One of the changes introduced in the Virgin Flying Club revamp earlier this year was a major revamp of ‘Miles Plus Money’. Today I want to review whether Virgin’s new ‘Miles Plus Money’ scheme is a good deal or not.
You can find full details on the Virgin website here.
This was Virgin’s attempt to respond to ‘Part Pay With Avios‘ and, to some extent, schemes such as Norwegian Reward which only let you use your points for a discount on a future cash booking.
British Airways has spent a couple of years trialling different variations of ‘Part Pay With Avios‘. We have seen changes in the maximum number of Avios you can use and we’ve seen changes, up and down, in what you got for them. During promotions you have occasionally been able to get more than 1p per Avios point which was an excellent result.
Virgin Flying Club has taken a simpler approach:
there is NO tapering of value per point – you get the same value irrespective of how many you redeem
they have NOT run any promotions – the value per point remains static from month to month
The value is fixed at £18 for every 3,000 miles you redeem. That means 0.6p per mile. There is no limit to how many miles you can redeem.
Here’s the small print:
you can only use ‘Miles Plus Money’ when booking a cash ticket online
you can only use it on Virgin operated flights, not codeshares
the ticket can be for anyone – you do not need to travel
there are no blackout dates or inventory restrictions
you can upgrade or use vouchers as you can with a standard cash ticket
your ticket will earn miles and tier points as usual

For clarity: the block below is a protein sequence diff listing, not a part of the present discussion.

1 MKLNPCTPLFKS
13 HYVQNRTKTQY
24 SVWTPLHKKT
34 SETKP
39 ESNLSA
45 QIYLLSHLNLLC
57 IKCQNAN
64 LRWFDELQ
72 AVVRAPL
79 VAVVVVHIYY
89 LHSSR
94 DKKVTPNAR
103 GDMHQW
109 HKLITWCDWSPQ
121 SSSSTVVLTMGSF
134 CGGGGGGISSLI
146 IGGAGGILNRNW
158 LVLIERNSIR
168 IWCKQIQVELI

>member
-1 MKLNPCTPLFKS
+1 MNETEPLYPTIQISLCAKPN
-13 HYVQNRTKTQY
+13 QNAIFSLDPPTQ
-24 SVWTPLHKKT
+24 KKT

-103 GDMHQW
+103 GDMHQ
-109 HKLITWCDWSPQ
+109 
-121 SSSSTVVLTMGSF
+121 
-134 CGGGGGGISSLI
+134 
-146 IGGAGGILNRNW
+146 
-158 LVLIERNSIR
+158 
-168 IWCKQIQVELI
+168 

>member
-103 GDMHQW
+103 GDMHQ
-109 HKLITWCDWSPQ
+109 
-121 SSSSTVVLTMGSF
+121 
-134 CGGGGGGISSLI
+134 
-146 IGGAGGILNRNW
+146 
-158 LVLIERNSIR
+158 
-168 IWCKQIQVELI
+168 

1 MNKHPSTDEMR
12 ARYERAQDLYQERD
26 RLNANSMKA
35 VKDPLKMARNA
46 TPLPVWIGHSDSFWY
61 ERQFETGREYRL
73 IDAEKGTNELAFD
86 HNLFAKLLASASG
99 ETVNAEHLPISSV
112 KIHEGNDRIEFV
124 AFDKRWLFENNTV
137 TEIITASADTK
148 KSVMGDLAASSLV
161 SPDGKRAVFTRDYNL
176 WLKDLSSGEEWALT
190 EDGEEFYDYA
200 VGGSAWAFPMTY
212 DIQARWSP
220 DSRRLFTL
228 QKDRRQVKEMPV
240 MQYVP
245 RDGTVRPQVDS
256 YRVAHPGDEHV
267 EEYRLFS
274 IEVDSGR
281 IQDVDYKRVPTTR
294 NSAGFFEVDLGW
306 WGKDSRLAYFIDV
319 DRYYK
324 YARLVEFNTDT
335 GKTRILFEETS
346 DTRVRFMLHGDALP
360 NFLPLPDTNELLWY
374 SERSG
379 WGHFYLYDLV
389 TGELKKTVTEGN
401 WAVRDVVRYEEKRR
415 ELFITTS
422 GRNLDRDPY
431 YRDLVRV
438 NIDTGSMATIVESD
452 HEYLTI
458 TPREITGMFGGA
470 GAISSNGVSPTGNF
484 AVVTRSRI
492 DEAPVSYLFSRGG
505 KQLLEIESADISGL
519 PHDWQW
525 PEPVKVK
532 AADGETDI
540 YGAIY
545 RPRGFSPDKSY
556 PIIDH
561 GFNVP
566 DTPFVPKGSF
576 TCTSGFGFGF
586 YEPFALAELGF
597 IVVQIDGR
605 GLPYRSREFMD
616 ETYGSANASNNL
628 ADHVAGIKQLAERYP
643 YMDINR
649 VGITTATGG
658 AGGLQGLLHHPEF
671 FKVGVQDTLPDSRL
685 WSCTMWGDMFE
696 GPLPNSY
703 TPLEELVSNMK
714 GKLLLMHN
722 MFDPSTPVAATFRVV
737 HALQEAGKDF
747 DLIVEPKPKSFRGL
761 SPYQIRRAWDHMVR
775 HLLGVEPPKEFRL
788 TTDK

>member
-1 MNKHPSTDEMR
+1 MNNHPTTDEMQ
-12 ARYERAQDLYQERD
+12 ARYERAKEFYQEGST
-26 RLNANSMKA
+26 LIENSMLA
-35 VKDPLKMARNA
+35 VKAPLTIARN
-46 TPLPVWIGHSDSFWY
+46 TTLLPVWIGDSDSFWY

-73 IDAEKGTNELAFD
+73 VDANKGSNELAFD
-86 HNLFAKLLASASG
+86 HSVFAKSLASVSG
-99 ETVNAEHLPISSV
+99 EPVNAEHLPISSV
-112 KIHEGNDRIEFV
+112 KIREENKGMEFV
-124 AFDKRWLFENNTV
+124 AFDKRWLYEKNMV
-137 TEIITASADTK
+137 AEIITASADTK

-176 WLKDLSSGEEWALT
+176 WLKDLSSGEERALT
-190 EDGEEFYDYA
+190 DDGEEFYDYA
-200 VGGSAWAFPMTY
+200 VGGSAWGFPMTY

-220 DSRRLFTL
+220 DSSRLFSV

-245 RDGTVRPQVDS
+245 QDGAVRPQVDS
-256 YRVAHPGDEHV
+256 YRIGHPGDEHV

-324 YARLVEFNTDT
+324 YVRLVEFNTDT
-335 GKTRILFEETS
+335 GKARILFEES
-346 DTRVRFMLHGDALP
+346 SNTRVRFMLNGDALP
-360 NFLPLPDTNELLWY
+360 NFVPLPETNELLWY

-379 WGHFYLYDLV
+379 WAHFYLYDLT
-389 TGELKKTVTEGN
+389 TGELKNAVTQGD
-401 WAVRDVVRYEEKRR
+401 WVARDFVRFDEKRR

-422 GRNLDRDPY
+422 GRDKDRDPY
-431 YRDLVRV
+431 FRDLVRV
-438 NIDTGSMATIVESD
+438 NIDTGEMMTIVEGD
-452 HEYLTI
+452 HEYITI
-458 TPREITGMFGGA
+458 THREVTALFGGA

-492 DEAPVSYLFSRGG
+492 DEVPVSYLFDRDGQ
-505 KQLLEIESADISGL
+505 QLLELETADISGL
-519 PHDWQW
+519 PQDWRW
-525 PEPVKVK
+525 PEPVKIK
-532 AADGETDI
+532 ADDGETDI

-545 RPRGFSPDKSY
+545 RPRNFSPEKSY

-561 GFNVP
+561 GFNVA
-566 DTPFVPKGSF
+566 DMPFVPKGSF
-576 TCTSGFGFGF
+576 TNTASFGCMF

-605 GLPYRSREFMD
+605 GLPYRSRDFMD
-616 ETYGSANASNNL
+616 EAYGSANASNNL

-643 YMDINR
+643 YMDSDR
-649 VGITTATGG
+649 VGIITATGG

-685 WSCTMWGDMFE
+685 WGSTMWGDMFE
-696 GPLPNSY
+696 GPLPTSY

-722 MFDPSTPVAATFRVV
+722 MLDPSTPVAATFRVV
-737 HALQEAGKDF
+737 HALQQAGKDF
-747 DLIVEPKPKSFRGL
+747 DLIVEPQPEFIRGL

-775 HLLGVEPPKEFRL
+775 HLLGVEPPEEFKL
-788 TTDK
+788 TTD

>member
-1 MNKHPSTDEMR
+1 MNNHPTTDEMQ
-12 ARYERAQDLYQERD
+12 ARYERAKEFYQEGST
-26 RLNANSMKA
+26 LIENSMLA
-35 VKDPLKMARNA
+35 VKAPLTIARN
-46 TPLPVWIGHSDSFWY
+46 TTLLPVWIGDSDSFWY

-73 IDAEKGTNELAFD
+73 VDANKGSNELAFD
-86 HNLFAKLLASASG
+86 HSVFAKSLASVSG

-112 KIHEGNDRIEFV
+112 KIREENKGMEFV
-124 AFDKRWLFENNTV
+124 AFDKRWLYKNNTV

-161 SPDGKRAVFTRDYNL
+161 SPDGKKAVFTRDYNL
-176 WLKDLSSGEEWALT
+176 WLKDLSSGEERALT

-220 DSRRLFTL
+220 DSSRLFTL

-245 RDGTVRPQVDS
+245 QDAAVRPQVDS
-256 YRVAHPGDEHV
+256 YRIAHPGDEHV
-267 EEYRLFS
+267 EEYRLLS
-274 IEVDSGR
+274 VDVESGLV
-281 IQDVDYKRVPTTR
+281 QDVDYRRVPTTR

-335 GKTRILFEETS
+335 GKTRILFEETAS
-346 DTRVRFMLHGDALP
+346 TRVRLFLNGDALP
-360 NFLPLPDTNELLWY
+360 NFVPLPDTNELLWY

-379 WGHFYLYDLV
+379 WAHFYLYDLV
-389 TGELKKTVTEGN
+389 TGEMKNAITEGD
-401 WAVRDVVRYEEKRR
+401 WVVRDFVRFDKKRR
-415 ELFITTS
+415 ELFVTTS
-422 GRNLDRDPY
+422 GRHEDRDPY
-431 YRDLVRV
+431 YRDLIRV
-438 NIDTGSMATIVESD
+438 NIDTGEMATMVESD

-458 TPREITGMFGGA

There is only one catch, but it won’t apply to many people. If you cancel a ‘Miles Plus Money’, you lose the miles. You don’t get the cash equivalent back either. Very few leisure travellers book refundable tickets, however, so this is unlikely to impact you. This rule does not apply if you cancel during the 24 hour ‘cooling off’ period.
Is Virgin’s ‘Miles Plus Money’ good value?
No, not really. I look to get around 1p per mile from my Flying Club miles when redeeming for mileage tickets so the idea of accepting 0.6p via this route is not attractive.
It is better value than using your miles for Kaligo.com hotel redemptions, Virgin Vouchers or similar non-flying redemptions. It is also better value than transferring your miles into IHG Rewards Club or Hilton Honors points.
Imagine you earned your Virgin miles via Tesco Clubcard. You would be using £1 of Clubcard vouchers for 250 Virgin miles worth £1.50 of flight discount. This is not a very impressive return given some of the other Clubcard deals out there.
Imagine you earned your Virgin miles via Heathrow Rewards. You would be giving up £1 of Heathrow shopping vouchers for 60p of flight discount!
Imagine you earned your Virgin miles from the free Virgin White credit card. At 0.5 miles per £1 on the Visa, you’d be getting 0.3p of flight discount per £1 spent on your card. A good free cashback Visa or MasterCard like the ASDA one will give you back 0.5p per £1 spent.
If you earn all of your Flying Club miles from flying for work – so you haven’t actually paid anything for them at all – then ‘Miles Plus Money’ is an option to consider. If you have been collecting Virgin miles via a partner instead then you should be turning your nose up at just getting 0.6p per mile for them.